Okay, I admit it. More time went into planning what apps and technology to take than what clothes or even what route to take backpacking.
Geeky I know. But in case that’s your thing… Here’s everything I researched and can recommend to the best of my knowledge right now.
#1 – My Smartphone
A smartphone is now your best friend when you backpack around the world. We left our laptops at home saving on the extra baggage.
Before we left, I purchased the biggest micro SD card my phone could take (32gb) so I had enough space for favourite music, downloading podcasts and essential travel apps (see #4 below)
To avoid any phone charges I stopped my phone contract and switched to pay as you go and asked to have data turned off.
I kept my phone number so i can receive texts from my bank (Santander) when they send me a weekly account balance and text whenever a transaction of 100 pounds or more happens.
Sadly Virgin doesn’t allow me to do this but you can… Before you go forward all missed calls to Hullomail Voicemail so you can listen and download over WiFi to save voicemail charges.
This little multi-purpose gadget is amazing. We use it for two main things: entertainment and photo backups.
Before we left we loaded favourite TV episodes and films onto a few SD Cards which we could watch on my phone using card reader. Essential for long 20 hour plus bus journeys and for when we get fed up staring at each other’s faces.
We back up our photos weekly as WiFi is virtually everywhere. The camera SD Card can be connected to my smartphone by the KiwiBird 3 in 1 SD card reader and the photos can be copied across (ES File Explorer) to my phone.
Then in the background the files are uploaded to Google Drive. Thanks Free WiFi at all the hostels we’ve stayed at.
Finally, I log into my PC at home using TeamViewer and drag the photos onto my hard drive. This saves paying for excess storage space from Google.
Already this bad boy has proved its worth. My phone is about 3000mAh so this gives me four times the juice. Essential for us when we’re on 5 day hikes, long 20 hour plus bus journeys and backpacking in remote areas. Has two USB charging slots so both Chloe’s iPhone and my phone and/or camera can be charged at the same time.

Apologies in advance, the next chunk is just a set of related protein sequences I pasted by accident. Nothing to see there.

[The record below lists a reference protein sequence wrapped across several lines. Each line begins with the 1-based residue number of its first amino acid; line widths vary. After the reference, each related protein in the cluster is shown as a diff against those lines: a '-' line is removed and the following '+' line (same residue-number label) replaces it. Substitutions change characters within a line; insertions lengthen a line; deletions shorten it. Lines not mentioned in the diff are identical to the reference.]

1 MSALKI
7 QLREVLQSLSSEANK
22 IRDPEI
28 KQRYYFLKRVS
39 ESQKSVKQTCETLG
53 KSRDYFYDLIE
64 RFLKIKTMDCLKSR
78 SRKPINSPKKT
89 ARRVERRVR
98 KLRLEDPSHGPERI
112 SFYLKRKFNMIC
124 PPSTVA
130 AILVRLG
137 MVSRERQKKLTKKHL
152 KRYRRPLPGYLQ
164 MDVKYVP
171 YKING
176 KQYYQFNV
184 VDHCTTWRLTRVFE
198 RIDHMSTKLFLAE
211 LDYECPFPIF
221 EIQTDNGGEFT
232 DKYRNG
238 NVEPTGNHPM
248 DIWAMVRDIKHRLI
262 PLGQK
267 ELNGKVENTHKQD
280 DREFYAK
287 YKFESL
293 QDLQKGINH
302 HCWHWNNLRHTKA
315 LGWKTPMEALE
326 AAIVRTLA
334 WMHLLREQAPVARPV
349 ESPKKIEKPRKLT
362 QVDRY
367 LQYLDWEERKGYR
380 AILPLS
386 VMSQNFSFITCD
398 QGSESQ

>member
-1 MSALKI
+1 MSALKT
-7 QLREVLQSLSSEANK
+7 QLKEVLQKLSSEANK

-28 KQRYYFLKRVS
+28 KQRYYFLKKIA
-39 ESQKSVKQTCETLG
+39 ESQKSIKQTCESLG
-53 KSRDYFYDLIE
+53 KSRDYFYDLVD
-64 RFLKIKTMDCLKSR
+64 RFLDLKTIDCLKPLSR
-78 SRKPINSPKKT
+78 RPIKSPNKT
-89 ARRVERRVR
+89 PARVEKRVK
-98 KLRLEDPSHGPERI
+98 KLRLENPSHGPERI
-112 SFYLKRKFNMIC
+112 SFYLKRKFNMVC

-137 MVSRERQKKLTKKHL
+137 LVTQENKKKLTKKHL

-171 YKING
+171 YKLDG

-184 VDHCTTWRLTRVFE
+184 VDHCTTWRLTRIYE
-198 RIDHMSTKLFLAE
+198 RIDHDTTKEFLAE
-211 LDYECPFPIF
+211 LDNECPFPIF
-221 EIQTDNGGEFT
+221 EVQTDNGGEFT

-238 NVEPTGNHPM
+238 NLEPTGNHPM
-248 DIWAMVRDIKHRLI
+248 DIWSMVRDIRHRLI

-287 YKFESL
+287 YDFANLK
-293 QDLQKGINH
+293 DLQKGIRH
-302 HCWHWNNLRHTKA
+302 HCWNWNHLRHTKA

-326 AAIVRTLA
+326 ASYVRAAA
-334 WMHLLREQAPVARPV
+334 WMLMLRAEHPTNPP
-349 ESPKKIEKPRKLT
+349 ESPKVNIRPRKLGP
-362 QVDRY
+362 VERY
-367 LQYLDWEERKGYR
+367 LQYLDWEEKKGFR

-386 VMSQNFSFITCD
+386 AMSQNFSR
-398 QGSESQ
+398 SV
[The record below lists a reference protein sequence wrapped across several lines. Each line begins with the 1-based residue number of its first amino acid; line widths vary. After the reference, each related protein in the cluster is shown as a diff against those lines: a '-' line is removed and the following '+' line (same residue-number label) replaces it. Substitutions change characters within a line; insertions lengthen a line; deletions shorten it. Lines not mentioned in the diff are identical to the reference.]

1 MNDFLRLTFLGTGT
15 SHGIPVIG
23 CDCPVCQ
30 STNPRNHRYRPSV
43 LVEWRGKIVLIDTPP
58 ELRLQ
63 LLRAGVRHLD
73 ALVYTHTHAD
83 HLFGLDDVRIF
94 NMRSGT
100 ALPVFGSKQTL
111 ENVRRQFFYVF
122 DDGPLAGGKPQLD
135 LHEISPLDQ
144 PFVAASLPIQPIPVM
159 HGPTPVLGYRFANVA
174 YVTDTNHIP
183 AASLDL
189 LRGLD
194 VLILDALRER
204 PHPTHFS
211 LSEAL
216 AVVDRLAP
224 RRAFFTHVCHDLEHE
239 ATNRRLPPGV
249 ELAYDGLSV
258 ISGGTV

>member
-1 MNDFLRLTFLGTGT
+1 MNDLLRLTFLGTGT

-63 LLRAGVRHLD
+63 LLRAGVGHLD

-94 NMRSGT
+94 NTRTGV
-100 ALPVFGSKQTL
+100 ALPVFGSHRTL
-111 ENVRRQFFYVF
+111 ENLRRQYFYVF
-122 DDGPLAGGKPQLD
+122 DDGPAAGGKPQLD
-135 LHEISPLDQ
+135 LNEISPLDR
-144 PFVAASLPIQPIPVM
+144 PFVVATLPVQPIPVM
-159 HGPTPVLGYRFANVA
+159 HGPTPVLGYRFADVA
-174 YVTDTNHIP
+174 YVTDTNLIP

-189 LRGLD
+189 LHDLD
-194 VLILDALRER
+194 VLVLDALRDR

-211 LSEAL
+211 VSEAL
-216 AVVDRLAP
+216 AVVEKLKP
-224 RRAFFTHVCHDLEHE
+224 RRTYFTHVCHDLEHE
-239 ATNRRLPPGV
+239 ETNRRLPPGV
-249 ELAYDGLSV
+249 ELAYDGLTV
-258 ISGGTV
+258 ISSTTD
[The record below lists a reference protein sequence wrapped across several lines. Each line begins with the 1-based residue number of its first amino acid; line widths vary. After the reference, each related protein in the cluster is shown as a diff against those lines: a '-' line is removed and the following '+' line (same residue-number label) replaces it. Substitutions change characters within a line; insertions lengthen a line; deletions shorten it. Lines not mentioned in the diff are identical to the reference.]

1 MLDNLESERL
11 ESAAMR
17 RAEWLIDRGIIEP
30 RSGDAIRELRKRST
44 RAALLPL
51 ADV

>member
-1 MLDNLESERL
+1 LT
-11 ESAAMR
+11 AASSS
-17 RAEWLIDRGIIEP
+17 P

#4 – Backpacking Essential Apps
Rome2Rio.com tells you how to get to your next destination. The website even lets you click through to the bus website to see timetables and even book your tickets online.
Maps.Me lets you download complete maps of the country and see where you’re going in real time (because GPS works without internet).
Google Translate lets you download the language offline to get translations in real time. Now it includes speaking too. Extra tip: new vocabulary and phrases you can copy across to AnkiDroid to help you learn the new words. I recommend learning tapes… Either Michel Thomas or Pimsleur.
SurfEasy is a secure VPN. Not a lot of people know that information over WiFi can be seen quite easily by others on the same network. So especially when logging into your bank or doing anything else you don’t want others to see, connect via SurfEasy first. You can even change location too.
Lonely Planet Guidebooks via Scribd saves you from carrying around all the books. You have the guidebook for each country, which has more detail than the on the shoestring books. On top of that you can also access thousands of ebooks and audiobooks too – necessary to stay sane for long bus journeys. Wikitravel is also great for the honest traveller opinion
TeamViewer lets you log in and control your home desktop computer while away over WiFi (secure it first with SurfEasy). Just install it before you go and leave it on standby. Then via WiFi you can remotely log into it wherever you are.
Spotify and Podcasts also prove indispensable for entertainment, as well as uTorrent for downloading films on the go.
This is only really needed if you intend to do a lot of typing while away and prefer a real keyboard to your phone’s keyboard.